I subscribe to a number of weekly e-Torah columns authored by rabbis and writers from around the world. Every single year, as I check out the offerings for the section of Noah and the flood, I wonder what exactly Noah did to justify so much criticism.

The Torah records that Noah was a righteous man, and then adds, almost as a throwaway line, "for his times." Faint praise it may be, and the commentators may well try to justify this thinly disguised put-down; however, it is astonishing how much scholarship has been devoted throughout the ages to explicate in agonizing detail the character flaws which might explain the less than fulsome description of Noah’s righteousness.

Some sages explain that Noah deserved censure because he was preoccupied with saving himself and family, with the result that he ignored the needs of others. A subtly different reason given is that, convinced of the hopelessness of the situation, Noah neglected to pray for the salvation of the rest of the world. Another possible explanation concentrates on his lack of faith, while other commentators advance ever-darker descriptions of his perceived inadequacies.

It is surprising that we should go out of our way to highlight anyone's failings, let alone as complicated a character as Noah. Try to imagine the stresses he would have been subjected to on a daily basis: Noah was the lonely man of faith living in a depraved world, full of wickedness. He devoted a good chunk of his life to single-handedly building an ark on G‑d's command, all the while suffering threats and humiliation from onlookers. He was the first conservationist, directly responsible for the propagation of plant and animal life after the flood, and had the strength and confidence to pick up the tangled remnants of existence and start rebuilding the world all over again at a relatively advanced age.

And yet, and yet… Noah may well have spent every waking moment of a long and honorable life devoted to G‑d, and yet the Torah still records that more could have been done. There is a subtle but crucial distinction between dedicating oneself to G‑d’s tasks, and dedicating oneself to G‑d.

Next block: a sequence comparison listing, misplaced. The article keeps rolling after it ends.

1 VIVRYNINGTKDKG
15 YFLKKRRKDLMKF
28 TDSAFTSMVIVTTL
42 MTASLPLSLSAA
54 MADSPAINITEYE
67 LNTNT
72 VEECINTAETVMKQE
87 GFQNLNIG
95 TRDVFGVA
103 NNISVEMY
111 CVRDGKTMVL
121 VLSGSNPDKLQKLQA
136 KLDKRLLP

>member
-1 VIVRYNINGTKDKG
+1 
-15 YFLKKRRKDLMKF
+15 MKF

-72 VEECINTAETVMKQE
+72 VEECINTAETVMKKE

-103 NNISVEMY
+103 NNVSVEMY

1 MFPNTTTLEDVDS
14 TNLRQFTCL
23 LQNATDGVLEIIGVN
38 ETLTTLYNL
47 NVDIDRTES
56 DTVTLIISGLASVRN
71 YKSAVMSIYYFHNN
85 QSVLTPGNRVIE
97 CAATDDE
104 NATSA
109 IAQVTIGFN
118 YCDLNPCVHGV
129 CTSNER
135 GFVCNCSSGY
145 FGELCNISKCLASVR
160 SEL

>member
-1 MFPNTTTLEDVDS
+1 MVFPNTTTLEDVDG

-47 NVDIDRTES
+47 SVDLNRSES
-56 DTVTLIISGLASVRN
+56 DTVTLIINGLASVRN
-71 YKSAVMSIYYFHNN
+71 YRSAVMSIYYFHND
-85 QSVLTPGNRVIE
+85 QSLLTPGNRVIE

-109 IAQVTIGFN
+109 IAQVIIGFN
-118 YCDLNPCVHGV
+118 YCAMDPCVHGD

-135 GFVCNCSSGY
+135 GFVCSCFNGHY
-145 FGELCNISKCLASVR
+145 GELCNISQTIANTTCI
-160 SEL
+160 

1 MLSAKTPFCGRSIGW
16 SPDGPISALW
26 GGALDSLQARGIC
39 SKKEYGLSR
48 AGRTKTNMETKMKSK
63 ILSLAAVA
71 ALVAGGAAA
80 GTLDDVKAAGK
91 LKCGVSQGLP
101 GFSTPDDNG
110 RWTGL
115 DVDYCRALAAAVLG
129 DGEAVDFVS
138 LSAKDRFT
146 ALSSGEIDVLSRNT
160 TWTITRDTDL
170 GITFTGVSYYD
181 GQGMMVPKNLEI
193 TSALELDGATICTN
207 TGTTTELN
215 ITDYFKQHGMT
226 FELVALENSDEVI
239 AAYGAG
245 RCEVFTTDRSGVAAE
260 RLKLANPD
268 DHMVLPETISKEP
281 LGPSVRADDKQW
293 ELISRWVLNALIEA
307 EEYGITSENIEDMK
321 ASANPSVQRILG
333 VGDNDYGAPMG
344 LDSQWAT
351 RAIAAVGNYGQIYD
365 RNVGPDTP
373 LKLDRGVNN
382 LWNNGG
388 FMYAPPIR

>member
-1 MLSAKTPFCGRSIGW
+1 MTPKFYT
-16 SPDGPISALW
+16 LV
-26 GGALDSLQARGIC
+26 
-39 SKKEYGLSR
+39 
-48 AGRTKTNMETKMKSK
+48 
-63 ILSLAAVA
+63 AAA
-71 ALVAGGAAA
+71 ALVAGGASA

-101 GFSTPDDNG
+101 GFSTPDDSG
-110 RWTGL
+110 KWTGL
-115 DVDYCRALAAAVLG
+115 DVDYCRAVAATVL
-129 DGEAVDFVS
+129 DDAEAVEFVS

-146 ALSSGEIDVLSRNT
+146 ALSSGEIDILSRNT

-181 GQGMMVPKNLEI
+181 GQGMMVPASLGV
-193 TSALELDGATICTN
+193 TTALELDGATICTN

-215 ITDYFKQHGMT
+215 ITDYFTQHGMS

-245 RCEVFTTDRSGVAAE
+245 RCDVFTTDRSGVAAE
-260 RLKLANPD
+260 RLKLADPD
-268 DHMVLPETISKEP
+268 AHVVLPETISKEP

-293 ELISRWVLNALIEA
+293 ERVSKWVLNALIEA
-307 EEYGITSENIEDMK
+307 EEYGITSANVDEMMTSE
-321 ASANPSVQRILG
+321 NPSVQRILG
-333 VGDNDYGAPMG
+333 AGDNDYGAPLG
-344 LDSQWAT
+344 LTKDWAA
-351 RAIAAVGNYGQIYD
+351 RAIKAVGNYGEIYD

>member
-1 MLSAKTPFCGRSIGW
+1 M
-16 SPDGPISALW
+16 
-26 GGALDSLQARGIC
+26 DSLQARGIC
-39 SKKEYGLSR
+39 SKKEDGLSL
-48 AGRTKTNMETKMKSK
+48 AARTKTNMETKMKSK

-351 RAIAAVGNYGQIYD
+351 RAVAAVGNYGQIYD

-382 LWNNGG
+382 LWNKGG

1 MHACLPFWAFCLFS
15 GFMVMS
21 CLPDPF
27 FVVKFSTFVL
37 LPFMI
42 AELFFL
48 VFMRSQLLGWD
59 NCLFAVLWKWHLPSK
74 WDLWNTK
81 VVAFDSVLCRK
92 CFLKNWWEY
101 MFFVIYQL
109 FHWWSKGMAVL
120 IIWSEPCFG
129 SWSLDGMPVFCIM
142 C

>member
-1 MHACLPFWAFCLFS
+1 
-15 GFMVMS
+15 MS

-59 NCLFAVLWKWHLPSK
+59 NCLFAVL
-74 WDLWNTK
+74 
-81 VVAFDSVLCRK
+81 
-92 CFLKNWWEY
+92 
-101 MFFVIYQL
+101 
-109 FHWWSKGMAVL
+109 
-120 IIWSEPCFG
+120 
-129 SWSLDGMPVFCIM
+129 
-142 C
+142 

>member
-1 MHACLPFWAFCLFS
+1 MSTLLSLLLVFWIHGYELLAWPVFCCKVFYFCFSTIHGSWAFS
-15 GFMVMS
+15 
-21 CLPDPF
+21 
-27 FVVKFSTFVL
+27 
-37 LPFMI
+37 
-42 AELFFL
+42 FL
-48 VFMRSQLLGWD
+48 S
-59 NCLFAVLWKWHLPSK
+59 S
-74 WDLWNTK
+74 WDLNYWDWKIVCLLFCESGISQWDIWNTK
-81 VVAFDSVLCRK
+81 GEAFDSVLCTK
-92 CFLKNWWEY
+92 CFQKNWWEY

The fifth Chabad-Lubavitch Rebbe, Rabbi Sholom Dov Ber, once attended a conference of rabbis which had been convened by the Russian government in their effort to ram through massive changes to the traditional Jewish educational system. At the risk of their lives and liberty, the rabbis worked passionately and collectively to protect our common heritage.

After the meetings broke up, Rav Chaim of Brisk came to say farewell to the Rebbe and discovered him sitting in his hotel room, overcome with tears.

Lubavitcher Rebbe,” he exclaimed, “you needn’t weep. You did absolutely everything within your power!”

“Maybe so. But after all that, we did not succeed in foiling their plans.”

If you view yourself as an employee of G‑d with a job to do, as long as you put in the maximum effort while acquitting yourself honorably and responsibly, then, even if you fail, you can still sleep calmly at night.

However if one is less concerned with one's personal scorecard and instead focuses purely on G‑d’s purposes and desires, then one can never surrender nor relax, no matter the difficulties that challenge.

When Noah assessed the situation and recognized that his prayers would not improve the situation, did that acceptance excuse him from trying again and again? Certainly no blame can be directed at Noah for the fact that he alone was saved, but we must never make peace with a system where the many are lost and the few are saved.

Who among us can honestly state that they’ve exhausted every option, explored every path on our life-long mission to save the world? And if the world stubbornly refuses to be changed, does that excuse me from continuing to try? Noah did the best he possibly could, under the circumstances, but the lesson the Torah would have us learn is that as long as another person is in physical or spiritual danger we must not accept the inevitability of fate and content ourselves with self-preservation, but must try and try again, risking life and soul, to help save the world.